Tiling a Kitchen wall

You’ve decided.

It’s got to be done so if you’re ready to take the plunge, read our blog post on how to tile a kitchen wall to get the professional looking results that you want.

  • You need to calculate how many tiles you need so first work out the size of the area to be covered by measuring the height of the area in metres followed by the width of the area in metres then multiply them together to find the whole area in square metres:

So, height (m) x width (m) = area (m²) e.g. a wall with a height of 4m and width of 2m would have an area of 4m x 2m = 8 m².

Most boxes of tiles will say how many m² they cover. In the example above, if one box of tiles covered an area of 3m² then you’d have to buy 3 boxes (enough to cover 9 m²) for the wall that you’ve calculated as having an area of 8 m², giving you enough tiles to cover the wall with a few spares for breakages. In any case, add about 10% to the total number of tiles that you’ll need.

  • Attach your batten (a straight strip of wood) to the wall to be tiled and use a spirit level to make sure it’s straight as this is what your first row of tiles will sit on. If this row is straight, then all the subsequent ones above it should be too.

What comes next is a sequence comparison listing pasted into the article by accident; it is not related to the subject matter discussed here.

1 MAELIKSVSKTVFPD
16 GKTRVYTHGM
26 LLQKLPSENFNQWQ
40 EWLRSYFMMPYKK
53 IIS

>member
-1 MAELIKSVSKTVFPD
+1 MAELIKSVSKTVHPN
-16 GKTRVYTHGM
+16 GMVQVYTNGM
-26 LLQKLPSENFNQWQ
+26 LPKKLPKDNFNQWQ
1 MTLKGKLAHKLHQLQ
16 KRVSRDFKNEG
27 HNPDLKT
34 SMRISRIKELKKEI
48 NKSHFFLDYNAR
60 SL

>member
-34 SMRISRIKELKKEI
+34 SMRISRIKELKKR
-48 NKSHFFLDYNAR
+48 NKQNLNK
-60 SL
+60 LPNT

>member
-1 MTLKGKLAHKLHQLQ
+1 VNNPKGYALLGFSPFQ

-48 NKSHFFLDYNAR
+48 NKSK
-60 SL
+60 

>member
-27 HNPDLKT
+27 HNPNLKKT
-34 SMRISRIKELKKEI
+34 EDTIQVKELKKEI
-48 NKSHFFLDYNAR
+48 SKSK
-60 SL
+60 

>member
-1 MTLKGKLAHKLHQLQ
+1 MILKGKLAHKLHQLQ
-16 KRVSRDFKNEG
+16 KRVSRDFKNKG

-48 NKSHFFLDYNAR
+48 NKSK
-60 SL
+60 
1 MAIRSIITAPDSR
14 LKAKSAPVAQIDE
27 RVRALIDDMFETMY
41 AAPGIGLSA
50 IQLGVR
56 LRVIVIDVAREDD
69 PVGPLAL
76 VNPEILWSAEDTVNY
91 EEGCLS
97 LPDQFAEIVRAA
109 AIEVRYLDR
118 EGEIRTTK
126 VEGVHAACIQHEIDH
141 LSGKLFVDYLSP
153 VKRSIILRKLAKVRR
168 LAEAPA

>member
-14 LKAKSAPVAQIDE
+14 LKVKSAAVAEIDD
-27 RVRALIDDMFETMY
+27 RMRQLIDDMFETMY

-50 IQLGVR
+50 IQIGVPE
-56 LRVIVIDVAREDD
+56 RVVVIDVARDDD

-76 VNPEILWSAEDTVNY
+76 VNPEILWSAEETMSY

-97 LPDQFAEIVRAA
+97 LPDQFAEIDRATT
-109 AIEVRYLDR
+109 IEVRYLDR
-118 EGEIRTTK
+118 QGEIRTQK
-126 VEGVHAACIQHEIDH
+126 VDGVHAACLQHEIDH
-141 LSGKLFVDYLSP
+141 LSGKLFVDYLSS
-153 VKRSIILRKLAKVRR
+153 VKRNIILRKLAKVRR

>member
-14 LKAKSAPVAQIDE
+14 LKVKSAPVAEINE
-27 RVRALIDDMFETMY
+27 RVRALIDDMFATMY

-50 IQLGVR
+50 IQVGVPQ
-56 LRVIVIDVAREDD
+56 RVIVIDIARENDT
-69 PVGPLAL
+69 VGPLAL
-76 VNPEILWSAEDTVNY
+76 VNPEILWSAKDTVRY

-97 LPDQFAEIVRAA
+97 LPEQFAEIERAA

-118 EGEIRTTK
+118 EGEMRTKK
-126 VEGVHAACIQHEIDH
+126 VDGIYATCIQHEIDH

• Now apply your tile adhesive to the wall. If you buy it ready mixed it usually comes with a notched tool for easy and even application – otherwise a notched trowel will do. Having applied a layer of adhesive, use the notches on the tool to draw grooves of equal depth all along the line of the adhesive using the batten a guide.
  • Twist your first tile into the adhesive and place it flush against the batten. Push a spacer firmly into the adhesive right next to the tile then carry on with your second tile right next to the spacer. Continue this tile-spacer-tile-spacer sequence until the bottom row is finished.
  • Continue attaching the tiles in rows and check that they’re all level by the amount they stick out. If you have used roughly the same amount of adhesive and force when attaching the tiles, then they should be very similar.
  • If you have a gap at the edge, measure it taking into account the spacers and cut tiles to fit using a tile cutter. You can put adhesive on the back of the tile rather than the wall for these.
  • Leave it all to dry for at least 24 hours then remove the batten and spacers and fill the batten gap with cut tiles if necessary.
  • Now apply grout to the gaps created by the spacers and wipe away excess grout before it dries.
  • Finally, buff the surface with a lint free cloth, stand back and admire.







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